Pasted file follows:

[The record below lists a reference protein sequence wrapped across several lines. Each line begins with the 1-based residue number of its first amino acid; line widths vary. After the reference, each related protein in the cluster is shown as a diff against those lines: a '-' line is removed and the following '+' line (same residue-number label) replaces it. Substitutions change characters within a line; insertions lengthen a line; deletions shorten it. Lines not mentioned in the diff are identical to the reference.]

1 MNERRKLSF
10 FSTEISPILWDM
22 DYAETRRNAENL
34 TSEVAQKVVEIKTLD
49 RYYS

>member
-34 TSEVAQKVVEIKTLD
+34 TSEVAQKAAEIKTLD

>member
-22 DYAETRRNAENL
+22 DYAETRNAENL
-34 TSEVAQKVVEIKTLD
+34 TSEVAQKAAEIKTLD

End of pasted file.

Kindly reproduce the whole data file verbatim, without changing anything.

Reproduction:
[The record below lists a reference protein sequence wrapped across several lines. Each line begins with the 1-based residue number of its first amino acid; line widths vary. After the reference, each related protein in the cluster is shown as a diff against those lines: a '-' line is removed and the following '+' line (same residue-number label) replaces it. Substitutions change characters within a line; insertions lengthen a line; deletions shorten it. Lines not mentioned in the diff are identical to the reference.]

1 MNERRKLSF
10 FSTEISPILWDM
22 DYAETRRNAENL
34 TSEVAQKVVEIKTLD
49 RYYS

>member
-34 TSEVAQKVVEIKTLD
+34 TSEVAQKAAEIKTLD

>member
-22 DYAETRRNAENL
+22 DYAETRNAENL
-34 TSEVAQKVVEIKTLD
+34 TSEVAQKAAEIKTLD